Gas uncertainties remain at Pike River

CARBON monoxide levels have decreased after a recent spike at the Pike River mine in New Zealand but experts still consider the situation too dangerous to start planned work at the portal.
Gas uncertainties remain at Pike River Gas uncertainties remain at Pike River Gas uncertainties remain at Pike River Gas uncertainties remain at Pike River Gas uncertainties remain at Pike River

Access to the portal at the Pike River Coal mine.

Blair Price

A week ago Pike receiver Pricewaterhouse Coopers reported that gas levels, “mainly carbon monoxide”, had risen to such an extent the mine was unstable.

Sealing work around the ventilation shaft has been completed since.

“It is believed this has contributed to a decrease in gas levels and it is hoped this trend will continue,” PwC said.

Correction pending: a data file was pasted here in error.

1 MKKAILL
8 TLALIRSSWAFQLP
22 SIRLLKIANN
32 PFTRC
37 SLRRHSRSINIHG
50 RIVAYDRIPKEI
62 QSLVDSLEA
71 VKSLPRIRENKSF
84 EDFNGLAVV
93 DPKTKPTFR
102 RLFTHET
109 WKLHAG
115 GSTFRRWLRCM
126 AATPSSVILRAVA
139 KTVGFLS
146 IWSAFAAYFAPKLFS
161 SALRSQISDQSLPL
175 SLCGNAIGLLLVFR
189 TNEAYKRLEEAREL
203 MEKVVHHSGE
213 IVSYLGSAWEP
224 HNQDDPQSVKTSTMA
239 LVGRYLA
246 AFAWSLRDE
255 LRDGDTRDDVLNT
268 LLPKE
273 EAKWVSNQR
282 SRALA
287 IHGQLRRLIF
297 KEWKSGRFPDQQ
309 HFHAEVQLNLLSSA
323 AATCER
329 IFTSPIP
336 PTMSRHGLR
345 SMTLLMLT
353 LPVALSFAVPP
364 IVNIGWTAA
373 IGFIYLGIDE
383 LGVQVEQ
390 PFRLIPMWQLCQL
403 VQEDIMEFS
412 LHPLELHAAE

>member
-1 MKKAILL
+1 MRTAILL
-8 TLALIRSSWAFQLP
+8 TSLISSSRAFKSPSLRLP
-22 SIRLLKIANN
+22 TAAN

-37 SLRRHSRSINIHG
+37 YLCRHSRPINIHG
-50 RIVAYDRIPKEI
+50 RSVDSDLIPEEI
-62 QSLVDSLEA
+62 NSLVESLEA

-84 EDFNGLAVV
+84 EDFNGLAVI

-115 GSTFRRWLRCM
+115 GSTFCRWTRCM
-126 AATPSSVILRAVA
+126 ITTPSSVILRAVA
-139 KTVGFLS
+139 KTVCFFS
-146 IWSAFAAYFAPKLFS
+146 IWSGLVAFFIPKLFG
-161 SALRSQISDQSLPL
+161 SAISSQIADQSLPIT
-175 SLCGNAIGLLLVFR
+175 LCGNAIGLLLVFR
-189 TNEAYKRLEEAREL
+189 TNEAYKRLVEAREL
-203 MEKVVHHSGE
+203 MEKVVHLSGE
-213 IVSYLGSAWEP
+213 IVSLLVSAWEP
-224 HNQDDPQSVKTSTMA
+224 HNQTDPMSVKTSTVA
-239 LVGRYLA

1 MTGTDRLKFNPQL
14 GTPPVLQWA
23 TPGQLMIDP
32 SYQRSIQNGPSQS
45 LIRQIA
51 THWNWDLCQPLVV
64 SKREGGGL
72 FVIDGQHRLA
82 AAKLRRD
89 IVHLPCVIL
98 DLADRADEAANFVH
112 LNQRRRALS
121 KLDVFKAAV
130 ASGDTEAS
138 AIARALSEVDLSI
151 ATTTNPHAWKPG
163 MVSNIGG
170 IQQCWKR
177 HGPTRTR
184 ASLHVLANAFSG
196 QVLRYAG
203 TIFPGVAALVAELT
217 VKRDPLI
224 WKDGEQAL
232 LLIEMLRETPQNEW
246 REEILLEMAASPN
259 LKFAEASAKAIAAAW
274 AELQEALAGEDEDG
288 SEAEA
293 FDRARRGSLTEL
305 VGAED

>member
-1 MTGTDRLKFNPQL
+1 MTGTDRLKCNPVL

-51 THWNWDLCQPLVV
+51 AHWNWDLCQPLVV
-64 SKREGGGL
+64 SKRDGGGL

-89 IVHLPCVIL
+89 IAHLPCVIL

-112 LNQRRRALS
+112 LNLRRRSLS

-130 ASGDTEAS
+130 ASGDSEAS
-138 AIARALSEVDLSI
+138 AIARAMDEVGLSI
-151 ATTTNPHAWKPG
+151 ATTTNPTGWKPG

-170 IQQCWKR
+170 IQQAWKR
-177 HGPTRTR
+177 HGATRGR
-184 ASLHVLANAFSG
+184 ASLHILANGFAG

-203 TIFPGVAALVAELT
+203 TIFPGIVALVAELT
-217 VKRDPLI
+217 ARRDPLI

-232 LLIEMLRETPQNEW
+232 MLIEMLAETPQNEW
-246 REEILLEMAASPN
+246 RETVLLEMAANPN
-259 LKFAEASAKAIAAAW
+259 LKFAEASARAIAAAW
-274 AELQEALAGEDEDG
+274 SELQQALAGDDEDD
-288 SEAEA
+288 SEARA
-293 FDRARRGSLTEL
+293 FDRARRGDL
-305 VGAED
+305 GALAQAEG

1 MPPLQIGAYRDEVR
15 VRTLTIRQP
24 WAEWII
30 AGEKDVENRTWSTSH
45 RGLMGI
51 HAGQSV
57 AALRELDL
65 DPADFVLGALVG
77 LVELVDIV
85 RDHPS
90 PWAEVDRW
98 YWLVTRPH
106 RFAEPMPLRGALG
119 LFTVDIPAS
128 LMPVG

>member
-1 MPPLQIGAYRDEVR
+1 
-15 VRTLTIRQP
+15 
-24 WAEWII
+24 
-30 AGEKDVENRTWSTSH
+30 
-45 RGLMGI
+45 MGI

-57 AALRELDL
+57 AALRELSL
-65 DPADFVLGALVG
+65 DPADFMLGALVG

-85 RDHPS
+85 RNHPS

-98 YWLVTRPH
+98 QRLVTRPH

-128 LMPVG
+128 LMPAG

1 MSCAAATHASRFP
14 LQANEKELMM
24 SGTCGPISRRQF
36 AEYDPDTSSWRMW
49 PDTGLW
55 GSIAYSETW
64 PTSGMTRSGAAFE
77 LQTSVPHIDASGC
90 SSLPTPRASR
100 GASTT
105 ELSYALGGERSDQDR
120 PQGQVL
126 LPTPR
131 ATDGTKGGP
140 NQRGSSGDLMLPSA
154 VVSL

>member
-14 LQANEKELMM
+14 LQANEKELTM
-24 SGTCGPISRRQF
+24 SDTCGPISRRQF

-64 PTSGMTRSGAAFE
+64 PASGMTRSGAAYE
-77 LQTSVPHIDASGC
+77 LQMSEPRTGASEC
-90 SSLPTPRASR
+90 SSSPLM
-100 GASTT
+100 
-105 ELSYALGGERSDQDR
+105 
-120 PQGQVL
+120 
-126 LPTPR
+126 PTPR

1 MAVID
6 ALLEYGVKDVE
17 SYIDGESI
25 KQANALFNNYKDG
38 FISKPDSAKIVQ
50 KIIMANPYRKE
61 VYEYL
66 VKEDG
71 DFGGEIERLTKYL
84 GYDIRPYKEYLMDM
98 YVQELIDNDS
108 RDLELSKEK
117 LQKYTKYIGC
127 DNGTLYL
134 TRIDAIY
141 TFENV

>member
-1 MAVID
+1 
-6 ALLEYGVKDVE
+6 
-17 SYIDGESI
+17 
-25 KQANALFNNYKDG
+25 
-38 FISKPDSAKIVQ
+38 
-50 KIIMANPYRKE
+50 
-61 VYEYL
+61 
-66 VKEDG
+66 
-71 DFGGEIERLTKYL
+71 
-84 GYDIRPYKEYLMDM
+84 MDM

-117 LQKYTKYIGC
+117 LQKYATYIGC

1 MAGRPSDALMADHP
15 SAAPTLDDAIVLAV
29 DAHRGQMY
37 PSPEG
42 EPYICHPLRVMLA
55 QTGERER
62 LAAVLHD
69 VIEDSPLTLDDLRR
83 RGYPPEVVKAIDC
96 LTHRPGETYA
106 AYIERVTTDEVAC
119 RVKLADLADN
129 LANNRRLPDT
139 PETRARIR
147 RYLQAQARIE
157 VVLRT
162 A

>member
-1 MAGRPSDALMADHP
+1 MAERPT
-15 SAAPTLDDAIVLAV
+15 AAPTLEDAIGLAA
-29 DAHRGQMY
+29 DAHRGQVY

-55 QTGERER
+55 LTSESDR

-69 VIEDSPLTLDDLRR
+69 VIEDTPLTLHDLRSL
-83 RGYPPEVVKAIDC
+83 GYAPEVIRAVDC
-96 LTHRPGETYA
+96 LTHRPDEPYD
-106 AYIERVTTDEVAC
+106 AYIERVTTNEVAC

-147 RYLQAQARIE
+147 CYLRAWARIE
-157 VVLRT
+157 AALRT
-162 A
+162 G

“However, changes in the atmospheric conditions in the area are also expected to impact on gas levels in the mine.”

Other preparations are underway to set up the equipment needed for the new portal configuration, including electrical lines and compressors.

The latest mine stabilisation effort is centred on a staged re-entry of the mine.

The first step is to place airtight steel double doors at the portal.

But there is always a possibility of more delays ahead.

“The situation is being assessed daily by Pike River mine management in consultation with the New Zealand Mines Rescue Service, gas experts and the expert panel established by the receivers,” PwC partner John Fisk said.

“Safety is our first priority and in this regard we will not allow the work in the portal to commence until we have sign off from Mines Rescue and the other experts.

“We will continue to provide weekly reports on the status of the mine to the families of the 29 men and will continue to provide updates on any further developments.”

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